There are limitations to this analysis. Only 44 out of 107 screening programmes ongoing in Italy took part in the study; that cannot, therefore, be representative of all Italian programmes, in particular of those in Southern Italy. Nevertheless, the large sample size and the population-based setting make our findings applicable to other large scale FIT-based CRC screening programmes. Moreover, CRC incidence rates are similar in Northern as in Central Italy, while they are lower in the South. Thus, the self-exclusion of those programmes increased the homogeneity of the study, by reducing a potential source in ADR variability represented by the different baseline prevalence of the disease.
Since our study was based on volunteer participation by the regional screening programmes, a selection bias cannot be, in theory, excluded. However, participants were required to provide data concerning all total colonoscopy performed among people with a positive FIT result over a prespecified calendar interval. So, as no selection of the examinations to be included in the central data base could be performed by the endoscopists, it seems unlikely that selection bias could affect the main results of our analysis.
We adopted ADR and CIR as surrogate indicators of the quality of colonoscopy, although the ultimate parameter of such quality remains the risk of postcolonoscopy CRC. However, both incidence and mortality of postcolonoscopy CRC have been strictly associated with ADR.13 ,44
We did not systematically collect the colonoscopy withdrawal time or certain technical aspects of colonoscopy, such as rectal retroflexion, the use of antispasmodic drugs or the dose of sedatives. However, there is no specific policy in Italian programmes—as well as in the European guidelines on the Quality of CRC screening45—to collect these data. Incomplete data on some variables may reflect selection bias from the most dedicated endoscopists.
We did not prospectively test whether interventions targeted at improving the identified predictors would result in an increased ADR. However, simple organisational interventions have already been shown to result in significant improvement in the quality of colonoscopy.46
We included in our analysis only the first colonoscopy after a positive FIT, thereby excluding the subsequent procedures scheduled to remove polyps that were judged not to be immediately treatable. This may have caused an underestimation of ADR and possibly an imbalance between endoscopists with different levels of operative skills. However, the detection of adenomas at colonoscopies following negative exams was very low, accounting for a 0.3% increase of the ADR overall, without any significant differences according to endoscopist characteristics (data not shown).
Finally, our database did not provide accurate information to assess predictors of colonoscopy-related adverse events, due to the lack of a reporting policy for these events within organised screening programme.
In conclusion, our study showed an adequate average level of colonoscopy quality within a nationwide organised FIT screening programme. The observed variability among endoscopists was affected by patient-related, endoscopist-related and centre-related characteristics. Policies addressing the bowel cleansing regimens, retraining for non-GI endoscopists, availability of dedicated screening sessions and moderate use of sedation should improve the quality of colonoscopy in this setting.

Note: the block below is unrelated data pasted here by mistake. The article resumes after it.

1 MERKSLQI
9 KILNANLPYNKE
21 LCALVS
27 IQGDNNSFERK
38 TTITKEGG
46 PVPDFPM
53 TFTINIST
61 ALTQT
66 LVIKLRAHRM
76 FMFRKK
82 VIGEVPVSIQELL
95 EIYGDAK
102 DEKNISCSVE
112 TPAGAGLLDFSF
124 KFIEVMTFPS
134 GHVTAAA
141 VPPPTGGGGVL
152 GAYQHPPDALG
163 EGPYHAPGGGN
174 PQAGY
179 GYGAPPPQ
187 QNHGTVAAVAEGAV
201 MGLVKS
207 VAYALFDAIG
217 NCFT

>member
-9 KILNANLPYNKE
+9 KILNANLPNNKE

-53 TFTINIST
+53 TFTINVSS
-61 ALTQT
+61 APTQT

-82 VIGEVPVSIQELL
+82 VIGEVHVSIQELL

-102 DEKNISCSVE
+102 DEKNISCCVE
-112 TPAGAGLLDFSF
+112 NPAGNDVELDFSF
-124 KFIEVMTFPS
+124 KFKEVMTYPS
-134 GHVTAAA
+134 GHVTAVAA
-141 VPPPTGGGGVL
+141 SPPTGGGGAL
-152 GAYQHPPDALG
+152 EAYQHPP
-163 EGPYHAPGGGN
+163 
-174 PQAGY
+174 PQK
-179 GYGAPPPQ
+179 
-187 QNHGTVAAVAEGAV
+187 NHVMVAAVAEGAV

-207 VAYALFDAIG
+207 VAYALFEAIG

Correction notice Authors affiliation have been corrected since published Online First.
Collaborators The Equipe Working Group consists of Giuseppe Feliciangeli (ASUR Marche AV3, Macerata, Italy); Cinzia Campari (Azienda unità sanitaria locale, Reggio Emilia, Italy); Fabio Falcini (Unità Operativa di Prevenzione Oncologica, Ospedale Civile GB Morgagni L Pierantoni, AUSL di Forlì, Italy) Orietta Giuliani (Unità Operativa di Prevenzione Oncologica, Ospedale Civile GB Morgagni L Pierantoni, AUSL di Forlì, Italy) Omero Triossi (AUSL Ravenna, Italy) Vincenzo Matarese (Unit of Gastroenterology, Departments of General Surgery, S Anna University Hospital of Ferrara, Italy) Chiara Fedato (Veneto Tumour Registry, Padua, Italy) Susanna Baracco (Veneto Tumour Registry, Padua, Italy) Fabio Monica (Gastroenterology Unit, S Bassiano Hospital, Bassano del Grappa (VI), Italy Carmen Beatriz Visioli (Clinical and Descriptive Epidemiology Unit, ISPO—Istituto per lo Studio e la Prevenzione Oncologica, Florence, Italy) Francesco Quadrino (Agency for Public Health, Lazio Region, Rome, Italy Ivana Valle (SSD Popolazione a rischio—Dipartimento di Prevenzione, ASL3-Genovese, Genova, Italy) Patrizia Landi (Gastroenterology Unit, PO Bellaria AUSL Bologna, Italy) Elisabetta Buscarini (Gastroenterology Unit, Maggiore Hospital, Crema, Italy) Giovanni de Pretis (Gastroenterology Unit, Ospedale S Chiara, Trento, Italy) Pietro Occhipinti (Gastroenterology Unit, AOU Maggiore della Carità, Novara, Italy) Arrigo Arrigoni (Gastroenterology Unit, AOU Città della Salute e della Scienza, Torino, Italy) Mario Grassini (Gastroenterology Unit, Ospedale Cardinal Massaia, Asti, Italy).
Contributors MZo, CS, CH, MZa: study concept and design; acquisition of data; drafting of the manuscript. MZo, FDR: analysis and interpretation of data; statistical analysis. All the authors: critical revision of the article for important intellectual content and final approval of the article.
Competing interests DR: Olympus—research support.
Funding The project was financed by the Italian Ministry of Health – CCM (Centre for Disease Control).
Provenance and peer review Not commissioned; externally peer reviewed.